Swim only at patrolled beaches with properly-trained lifeguards and adequate treatment facilities. Stings may also result from remnants of floating damaged tentacles, so avoid swimming in infested waters, especially after a storm.
Wearing protective clothing such as a wet suit, rash guard and gloves, may also help. If possible, use sunblock containing jellyfish and sea lice repellent.
Protect yourself from the elements
If water isn’t your thing, you can try scaling new heights on mountains or trails. Or, more family-oriented parks or playgrounds may be an alternative setting of choice. But these places also carry risks. Angela, 7, was allowed by her mom to play at the village park. A few minutes later, she was crying—a bee had stung her finger.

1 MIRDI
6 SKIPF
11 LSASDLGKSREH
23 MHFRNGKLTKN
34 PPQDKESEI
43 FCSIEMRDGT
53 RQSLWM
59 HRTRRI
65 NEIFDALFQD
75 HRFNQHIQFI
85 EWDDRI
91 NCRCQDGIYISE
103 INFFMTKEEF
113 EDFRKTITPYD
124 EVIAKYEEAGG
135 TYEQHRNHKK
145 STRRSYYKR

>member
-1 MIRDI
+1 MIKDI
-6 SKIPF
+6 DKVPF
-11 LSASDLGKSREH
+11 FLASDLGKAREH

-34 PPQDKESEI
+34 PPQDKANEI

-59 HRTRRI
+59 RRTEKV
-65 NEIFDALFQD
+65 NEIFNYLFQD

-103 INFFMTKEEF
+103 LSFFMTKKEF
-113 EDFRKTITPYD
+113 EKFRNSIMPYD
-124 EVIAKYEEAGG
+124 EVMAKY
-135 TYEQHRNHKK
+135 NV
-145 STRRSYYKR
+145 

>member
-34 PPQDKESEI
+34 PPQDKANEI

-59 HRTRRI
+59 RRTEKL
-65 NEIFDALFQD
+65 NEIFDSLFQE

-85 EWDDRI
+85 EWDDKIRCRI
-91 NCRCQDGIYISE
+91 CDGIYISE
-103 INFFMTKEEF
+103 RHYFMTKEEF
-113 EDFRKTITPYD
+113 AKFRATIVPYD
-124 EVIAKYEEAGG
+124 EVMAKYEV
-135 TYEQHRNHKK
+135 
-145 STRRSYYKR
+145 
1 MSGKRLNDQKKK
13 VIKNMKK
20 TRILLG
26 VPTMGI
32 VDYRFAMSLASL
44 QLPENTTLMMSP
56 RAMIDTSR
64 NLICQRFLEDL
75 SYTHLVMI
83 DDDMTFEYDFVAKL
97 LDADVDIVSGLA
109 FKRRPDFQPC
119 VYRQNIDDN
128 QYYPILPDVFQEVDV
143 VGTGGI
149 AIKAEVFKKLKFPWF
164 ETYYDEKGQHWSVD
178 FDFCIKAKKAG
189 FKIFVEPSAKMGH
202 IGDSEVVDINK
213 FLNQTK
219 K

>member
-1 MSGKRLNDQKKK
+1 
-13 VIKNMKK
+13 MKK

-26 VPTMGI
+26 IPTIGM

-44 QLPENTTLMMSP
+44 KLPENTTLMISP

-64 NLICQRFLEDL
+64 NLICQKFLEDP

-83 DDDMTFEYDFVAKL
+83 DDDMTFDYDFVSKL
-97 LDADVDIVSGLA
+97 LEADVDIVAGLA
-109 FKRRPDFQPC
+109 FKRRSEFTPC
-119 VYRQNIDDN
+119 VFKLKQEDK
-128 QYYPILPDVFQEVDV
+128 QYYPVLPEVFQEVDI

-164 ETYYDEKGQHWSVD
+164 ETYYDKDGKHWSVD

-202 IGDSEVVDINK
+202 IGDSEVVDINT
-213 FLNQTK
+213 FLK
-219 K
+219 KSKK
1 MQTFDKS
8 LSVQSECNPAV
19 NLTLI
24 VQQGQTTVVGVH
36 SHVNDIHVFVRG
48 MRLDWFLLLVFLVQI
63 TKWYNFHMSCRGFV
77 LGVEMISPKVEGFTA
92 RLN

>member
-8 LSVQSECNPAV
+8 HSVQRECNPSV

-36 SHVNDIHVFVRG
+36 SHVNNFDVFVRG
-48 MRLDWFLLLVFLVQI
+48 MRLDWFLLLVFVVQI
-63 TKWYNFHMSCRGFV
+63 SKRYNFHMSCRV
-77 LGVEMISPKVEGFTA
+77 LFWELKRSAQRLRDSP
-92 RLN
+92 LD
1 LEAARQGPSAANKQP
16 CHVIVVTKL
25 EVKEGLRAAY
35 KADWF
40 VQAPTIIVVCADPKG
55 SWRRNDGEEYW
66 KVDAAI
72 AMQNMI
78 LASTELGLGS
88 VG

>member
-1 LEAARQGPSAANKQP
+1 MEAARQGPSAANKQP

When it comes to bee stings, never squeeze the stinger—it may worsen the situation. It’s best to scrape it off with a card or a clean, long fingernail. Insect bites can be treated with a cold compress for 10 to 15 minutes to relieve the pain. Putting calamine lotion may also help.
Roaming the outdoors may also make you prone to bumps or bruises, scrapes and cuts. As long as there’s no excessive pain or bleeding, no sign or symptom of a broken bone, no paralysis or tingling sensation, and the cut is not more than half an inch, a doctor’s consult may not be necessary. Cleaning the injury with soap and water is important, so is applying a topical antibiotic if contact with dirt or dust occurred with an open-skin injury. For injuries on closed skin, application of an ice pack for 10 to 15 minutes and elevation of the area will relieve symptoms.
Wear long-sleeved shirts and pants, especially if you are going to areas where there may be a lot of bugs. Apply DEET-free insect repellents to exposed skin.